Although irregularity of immigrant status continued to be widespread in both Italy and Greece, regularisation programmes and family reunification contributed to socio-economic integration. However, such advances were only temporary for many of them (particularly those living in Greece) due to the effects of the Great Recession on Southern European economies. As shown in the next section, the economic crisis of 2008 was a key unsettling factor that shaped subsequent migration routes and patterns.
Changing migration routes in 2010s: increasing mobility, return, onward migration and new destinations
The Great Recession can be seen as a historical event that reduced income and created unemployment and precarious employment conditions in sectors in which Albanian migrants had been employed in Greece and Italy. The construction sector was hit hardest, as analysed in my recently published book. Under these circumstances, many Albanian migrants engaged in different forms of migratory mobility. Those who had obtained EU citizenship (or long-term EU stay permit, to a less extent) have been able to migrate onward to Germany, Austria, Belgium and the UK (before the implementation of Article 50 TEU), facilitated by social ties to those already settled in those countries.
In contrast, Albanians without the possibility of access the formal labour market have been engaged in work trips to European countries, which enabled them to increase their incomes. Getting jobs in the informal economy, through networks of fellow nationals, was a solution to get by. Such movement, as well as seasonal migration and work across Europe, have been facilitated since 2011, after Albania’s adhesion to Schengen Convention.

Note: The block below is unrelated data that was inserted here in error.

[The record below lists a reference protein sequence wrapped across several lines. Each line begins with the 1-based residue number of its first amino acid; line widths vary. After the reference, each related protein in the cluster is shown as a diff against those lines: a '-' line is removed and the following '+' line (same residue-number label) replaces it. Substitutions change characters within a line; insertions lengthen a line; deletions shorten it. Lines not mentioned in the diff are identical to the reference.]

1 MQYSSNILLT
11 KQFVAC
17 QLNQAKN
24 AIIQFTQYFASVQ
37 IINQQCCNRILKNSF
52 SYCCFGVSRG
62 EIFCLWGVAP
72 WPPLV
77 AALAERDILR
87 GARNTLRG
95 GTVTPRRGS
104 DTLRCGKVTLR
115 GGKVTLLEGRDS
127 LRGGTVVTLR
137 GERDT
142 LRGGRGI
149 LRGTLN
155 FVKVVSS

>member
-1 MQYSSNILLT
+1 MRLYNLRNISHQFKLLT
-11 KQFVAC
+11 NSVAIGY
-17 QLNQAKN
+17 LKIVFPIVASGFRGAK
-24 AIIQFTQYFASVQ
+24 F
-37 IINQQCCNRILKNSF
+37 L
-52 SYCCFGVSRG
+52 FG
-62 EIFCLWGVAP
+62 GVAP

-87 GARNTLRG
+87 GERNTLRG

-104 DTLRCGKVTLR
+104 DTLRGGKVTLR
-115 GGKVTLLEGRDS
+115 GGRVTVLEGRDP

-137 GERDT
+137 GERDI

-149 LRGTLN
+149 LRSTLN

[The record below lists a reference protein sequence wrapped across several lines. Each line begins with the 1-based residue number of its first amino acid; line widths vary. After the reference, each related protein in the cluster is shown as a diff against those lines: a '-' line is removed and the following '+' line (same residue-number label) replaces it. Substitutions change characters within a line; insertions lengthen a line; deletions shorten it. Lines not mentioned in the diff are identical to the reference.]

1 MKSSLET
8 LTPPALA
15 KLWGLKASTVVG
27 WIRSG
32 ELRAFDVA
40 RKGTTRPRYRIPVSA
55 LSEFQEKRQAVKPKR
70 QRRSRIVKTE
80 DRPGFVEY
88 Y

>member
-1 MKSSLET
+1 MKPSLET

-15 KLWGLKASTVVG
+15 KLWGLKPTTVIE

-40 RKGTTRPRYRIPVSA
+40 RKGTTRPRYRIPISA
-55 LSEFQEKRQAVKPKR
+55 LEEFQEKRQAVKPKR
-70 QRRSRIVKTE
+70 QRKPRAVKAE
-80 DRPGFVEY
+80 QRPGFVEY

Another option for many unemployed and underemployed people was to return back home. This solution was most common among Albanian migrants in Greece. However, return to Albania was not always the final stage of their migration project but part of another journey. Return might be either a strategic option for individuals and families (e.g., to save money) before a new migratory movement was undertaken to a new European destination or, once again, back to Italy or Greece. A new migratory movement was often the result of difficulties in returnees’ re-integration in Albania due to limited employment opportunities, poor infrastructure and corruption.
In this context, a new pattern emerged as a growing number of Albanians applied for asylum in EU member states (largely in Germany, the Netherlands, but also the UK), considering it as a possible entry channel in Western Europe. These people were from the poor segment of the Albanian population, whereas many of them were returnees (especially from Greece) who faced unemployment at home.